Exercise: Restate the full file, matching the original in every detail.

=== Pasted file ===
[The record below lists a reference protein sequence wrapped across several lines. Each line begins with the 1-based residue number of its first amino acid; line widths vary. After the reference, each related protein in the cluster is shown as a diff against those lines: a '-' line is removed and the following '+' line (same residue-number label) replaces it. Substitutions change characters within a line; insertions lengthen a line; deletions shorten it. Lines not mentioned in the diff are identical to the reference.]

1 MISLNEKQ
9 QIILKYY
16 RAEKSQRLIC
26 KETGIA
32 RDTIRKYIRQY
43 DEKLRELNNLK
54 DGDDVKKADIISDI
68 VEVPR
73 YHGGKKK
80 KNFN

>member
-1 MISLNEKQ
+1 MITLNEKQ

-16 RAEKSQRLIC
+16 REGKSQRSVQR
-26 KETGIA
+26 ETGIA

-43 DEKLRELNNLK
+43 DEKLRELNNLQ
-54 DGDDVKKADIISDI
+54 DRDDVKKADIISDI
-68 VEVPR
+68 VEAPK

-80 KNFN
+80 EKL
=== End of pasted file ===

[The record below lists a reference protein sequence wrapped across several lines. Each line begins with the 1-based residue number of its first amino acid; line widths vary. After the reference, each related protein in the cluster is shown as a diff against those lines: a '-' line is removed and the following '+' line (same residue-number label) replaces it. Substitutions change characters within a line; insertions lengthen a line; deletions shorten it. Lines not mentioned in the diff are identical to the reference.]

1 MISLNEKQ
9 QIILKYY
16 RAEKSQRLIC
26 KETGIA
32 RDTIRKYIRQY
43 DEKLRELNNLK
54 DGDDVKKADIISDI
68 VEVPR
73 YHGGKKK
80 KNFN

>member
-1 MISLNEKQ
+1 MITLNEKQ

-16 RAEKSQRLIC
+16 REGKSQRSVQR
-26 KETGIA
+26 ETGIA

-43 DEKLRELNNLK
+43 DEKLRELNNLQ
-54 DGDDVKKADIISDI
+54 DRDDVKKADIISDI
-68 VEVPR
+68 VEAPK

-80 KNFN
+80 EKL